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Structure of Earth's atmosphere

An atmosphere is an envelope of gases around a planet or moon. In the case of gas giants, the atmosphere makes up most of the volume of the planet. By contrast, Earth's atmosphere is generally considered to be well under 1000 kilometers (600 miles) thick, although its upper reaches are so thin that it's difficult to draw a clear dividing line between the upper atmosphere and the interplanetary vacuum. Above 300 kilometers or so (200 miles), the atmosphere is so thin that satellites can orbit through it for decades without being slowed down significantly by friction with the air.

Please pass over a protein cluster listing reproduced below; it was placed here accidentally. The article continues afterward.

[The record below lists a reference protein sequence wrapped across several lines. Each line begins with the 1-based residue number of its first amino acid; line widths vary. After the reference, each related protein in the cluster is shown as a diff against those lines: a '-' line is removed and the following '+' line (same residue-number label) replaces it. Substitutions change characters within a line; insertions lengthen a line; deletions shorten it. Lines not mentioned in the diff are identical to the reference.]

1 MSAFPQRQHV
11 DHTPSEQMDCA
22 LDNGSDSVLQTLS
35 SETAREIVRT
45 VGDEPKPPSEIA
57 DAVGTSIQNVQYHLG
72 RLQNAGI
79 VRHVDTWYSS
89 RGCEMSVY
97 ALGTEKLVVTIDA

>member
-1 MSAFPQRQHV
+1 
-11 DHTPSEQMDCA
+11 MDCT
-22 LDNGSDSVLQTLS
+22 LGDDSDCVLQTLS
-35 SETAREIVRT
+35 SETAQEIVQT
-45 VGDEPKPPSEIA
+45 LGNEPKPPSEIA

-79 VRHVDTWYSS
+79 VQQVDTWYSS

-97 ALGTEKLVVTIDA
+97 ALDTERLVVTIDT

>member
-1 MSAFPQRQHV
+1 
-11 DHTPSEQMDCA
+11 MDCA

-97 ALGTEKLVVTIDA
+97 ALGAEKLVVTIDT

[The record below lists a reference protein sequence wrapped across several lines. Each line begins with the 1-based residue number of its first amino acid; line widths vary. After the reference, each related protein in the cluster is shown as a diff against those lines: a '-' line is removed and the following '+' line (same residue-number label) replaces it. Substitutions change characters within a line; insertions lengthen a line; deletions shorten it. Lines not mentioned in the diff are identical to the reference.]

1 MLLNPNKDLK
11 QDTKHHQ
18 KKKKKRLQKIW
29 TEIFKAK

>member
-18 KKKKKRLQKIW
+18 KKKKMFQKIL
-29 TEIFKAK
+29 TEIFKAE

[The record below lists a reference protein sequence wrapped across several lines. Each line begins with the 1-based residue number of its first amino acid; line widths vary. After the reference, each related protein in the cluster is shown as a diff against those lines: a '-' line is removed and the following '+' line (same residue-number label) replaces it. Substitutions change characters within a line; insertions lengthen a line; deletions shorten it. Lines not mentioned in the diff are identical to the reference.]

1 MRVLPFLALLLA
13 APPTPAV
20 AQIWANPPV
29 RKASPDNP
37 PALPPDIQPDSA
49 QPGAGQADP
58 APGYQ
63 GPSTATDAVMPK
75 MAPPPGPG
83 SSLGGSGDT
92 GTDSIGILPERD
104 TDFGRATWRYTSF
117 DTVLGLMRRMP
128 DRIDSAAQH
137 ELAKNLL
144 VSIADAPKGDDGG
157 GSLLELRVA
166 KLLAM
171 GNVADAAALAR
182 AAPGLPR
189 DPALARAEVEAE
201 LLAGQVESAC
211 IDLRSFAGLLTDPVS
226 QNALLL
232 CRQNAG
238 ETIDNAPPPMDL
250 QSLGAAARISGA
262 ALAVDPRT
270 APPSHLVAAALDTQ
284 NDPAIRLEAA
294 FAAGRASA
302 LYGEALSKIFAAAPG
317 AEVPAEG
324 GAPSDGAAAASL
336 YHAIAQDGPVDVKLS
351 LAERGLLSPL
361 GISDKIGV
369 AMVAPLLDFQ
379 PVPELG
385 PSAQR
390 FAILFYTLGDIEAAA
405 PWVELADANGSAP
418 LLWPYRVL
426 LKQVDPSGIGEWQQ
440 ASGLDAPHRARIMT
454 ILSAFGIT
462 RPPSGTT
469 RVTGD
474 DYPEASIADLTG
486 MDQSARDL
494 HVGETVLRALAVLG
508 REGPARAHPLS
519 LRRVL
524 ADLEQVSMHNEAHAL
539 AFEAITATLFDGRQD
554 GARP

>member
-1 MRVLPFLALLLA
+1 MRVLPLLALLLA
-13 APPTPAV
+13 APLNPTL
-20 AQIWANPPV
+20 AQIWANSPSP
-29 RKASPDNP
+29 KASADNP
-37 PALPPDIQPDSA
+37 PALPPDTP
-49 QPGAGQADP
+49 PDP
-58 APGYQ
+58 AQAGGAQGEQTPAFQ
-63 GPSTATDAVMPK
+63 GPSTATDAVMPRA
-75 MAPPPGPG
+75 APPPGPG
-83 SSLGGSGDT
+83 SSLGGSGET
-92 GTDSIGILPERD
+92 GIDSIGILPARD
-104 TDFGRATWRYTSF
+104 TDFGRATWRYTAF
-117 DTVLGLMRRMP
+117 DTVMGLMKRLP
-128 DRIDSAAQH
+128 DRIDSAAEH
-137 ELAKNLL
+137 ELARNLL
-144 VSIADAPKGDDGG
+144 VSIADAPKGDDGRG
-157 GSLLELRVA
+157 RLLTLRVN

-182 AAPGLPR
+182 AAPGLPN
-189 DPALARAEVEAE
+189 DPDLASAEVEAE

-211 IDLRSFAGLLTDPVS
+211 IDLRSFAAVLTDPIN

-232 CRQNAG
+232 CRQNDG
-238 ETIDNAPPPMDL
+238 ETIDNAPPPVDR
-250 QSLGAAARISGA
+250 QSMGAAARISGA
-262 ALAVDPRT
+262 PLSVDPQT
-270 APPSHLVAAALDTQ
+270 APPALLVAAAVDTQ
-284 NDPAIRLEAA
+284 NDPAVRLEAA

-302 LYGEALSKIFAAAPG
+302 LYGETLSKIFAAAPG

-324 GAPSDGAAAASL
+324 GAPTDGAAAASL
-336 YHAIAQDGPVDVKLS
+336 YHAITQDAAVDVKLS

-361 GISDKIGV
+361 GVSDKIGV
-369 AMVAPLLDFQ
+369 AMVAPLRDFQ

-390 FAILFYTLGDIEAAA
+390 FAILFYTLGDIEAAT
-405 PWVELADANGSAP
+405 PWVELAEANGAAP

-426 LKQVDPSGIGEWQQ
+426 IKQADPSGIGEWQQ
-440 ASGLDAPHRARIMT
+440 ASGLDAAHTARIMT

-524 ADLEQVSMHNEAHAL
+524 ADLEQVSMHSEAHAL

Earth's atmosphere serves as one of main transport systems for nutrient cycles within Gaia, along with the hydrosphere and possibly the mantle. James Lovelock argues that Mars's atmosphere is so thin and so close to chemical equilibrium that it indicates an absence of life on that planet.

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